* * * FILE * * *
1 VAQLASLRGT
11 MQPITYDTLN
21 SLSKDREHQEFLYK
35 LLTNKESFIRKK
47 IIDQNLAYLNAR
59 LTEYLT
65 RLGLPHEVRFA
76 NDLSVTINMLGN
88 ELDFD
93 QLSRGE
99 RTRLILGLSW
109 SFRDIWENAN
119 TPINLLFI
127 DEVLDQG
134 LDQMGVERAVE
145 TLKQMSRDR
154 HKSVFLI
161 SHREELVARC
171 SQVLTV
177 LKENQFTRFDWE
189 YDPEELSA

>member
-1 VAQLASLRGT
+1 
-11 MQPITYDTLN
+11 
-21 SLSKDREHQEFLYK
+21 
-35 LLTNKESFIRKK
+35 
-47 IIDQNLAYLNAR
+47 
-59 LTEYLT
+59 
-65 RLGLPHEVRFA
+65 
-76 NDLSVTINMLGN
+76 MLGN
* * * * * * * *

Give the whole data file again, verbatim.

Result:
1 VAQLASLRGT
11 MQPITYDTLN
21 SLSKDREHQEFLYK
35 LLTNKESFIRKK
47 IIDQNLAYLNAR
59 LTEYLT
65 RLGLPHEVRFA
76 NDLSVTINMLGN
88 ELDFD
93 QLSRGE
99 RTRLILGLSW
109 SFRDIWENAN
119 TPINLLFI
127 DEVLDQG
134 LDQMGVERAVE
145 TLKQMSRDR
154 HKSVFLI
161 SHREELVARC
171 SQVLTV
177 LKENQFTRFDWE
189 YDPEELSA

>member
-1 VAQLASLRGT
+1 
-11 MQPITYDTLN
+11 
-21 SLSKDREHQEFLYK
+21 
-35 LLTNKESFIRKK
+35 
-47 IIDQNLAYLNAR
+47 
-59 LTEYLT
+59 
-65 RLGLPHEVRFA
+65 
-76 NDLSVTINMLGN
+76 MLGN